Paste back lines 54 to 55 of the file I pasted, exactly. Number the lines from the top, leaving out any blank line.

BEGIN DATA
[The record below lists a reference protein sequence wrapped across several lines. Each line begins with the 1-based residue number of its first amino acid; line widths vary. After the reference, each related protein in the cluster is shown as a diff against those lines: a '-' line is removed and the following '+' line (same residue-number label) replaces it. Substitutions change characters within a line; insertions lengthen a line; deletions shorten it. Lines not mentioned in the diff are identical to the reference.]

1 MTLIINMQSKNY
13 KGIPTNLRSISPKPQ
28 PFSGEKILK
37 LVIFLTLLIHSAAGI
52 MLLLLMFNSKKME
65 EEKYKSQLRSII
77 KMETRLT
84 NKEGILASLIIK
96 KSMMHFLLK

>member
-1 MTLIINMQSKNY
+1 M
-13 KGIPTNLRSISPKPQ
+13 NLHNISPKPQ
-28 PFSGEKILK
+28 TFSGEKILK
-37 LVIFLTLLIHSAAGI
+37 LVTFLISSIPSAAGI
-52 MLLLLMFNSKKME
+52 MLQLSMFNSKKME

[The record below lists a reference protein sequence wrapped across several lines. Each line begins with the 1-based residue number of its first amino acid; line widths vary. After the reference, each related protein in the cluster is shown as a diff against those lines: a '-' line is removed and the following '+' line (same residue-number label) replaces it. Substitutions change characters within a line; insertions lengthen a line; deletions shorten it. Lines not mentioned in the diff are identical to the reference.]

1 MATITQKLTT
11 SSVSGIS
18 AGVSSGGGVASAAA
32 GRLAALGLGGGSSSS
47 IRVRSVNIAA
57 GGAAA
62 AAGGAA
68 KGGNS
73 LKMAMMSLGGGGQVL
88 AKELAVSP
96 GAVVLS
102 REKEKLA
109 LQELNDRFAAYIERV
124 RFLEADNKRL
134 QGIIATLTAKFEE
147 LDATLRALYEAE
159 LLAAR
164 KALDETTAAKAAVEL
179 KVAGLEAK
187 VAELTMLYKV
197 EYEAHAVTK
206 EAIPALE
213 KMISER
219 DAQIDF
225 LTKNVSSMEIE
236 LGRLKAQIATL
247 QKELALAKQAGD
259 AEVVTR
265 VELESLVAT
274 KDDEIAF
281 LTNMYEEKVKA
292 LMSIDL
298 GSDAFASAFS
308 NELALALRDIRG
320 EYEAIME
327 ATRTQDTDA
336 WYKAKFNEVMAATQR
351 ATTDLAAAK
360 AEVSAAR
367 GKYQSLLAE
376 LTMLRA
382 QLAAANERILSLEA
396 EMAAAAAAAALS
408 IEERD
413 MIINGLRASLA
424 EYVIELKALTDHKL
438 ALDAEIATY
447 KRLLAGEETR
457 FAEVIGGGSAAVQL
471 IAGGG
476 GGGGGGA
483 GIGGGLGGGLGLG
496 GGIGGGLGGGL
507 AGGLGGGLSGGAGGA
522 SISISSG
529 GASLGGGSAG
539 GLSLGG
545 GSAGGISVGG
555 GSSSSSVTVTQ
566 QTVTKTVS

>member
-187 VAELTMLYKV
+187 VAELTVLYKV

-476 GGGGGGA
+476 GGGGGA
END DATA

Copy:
292 LMSIDL
298 GSDAFASAFS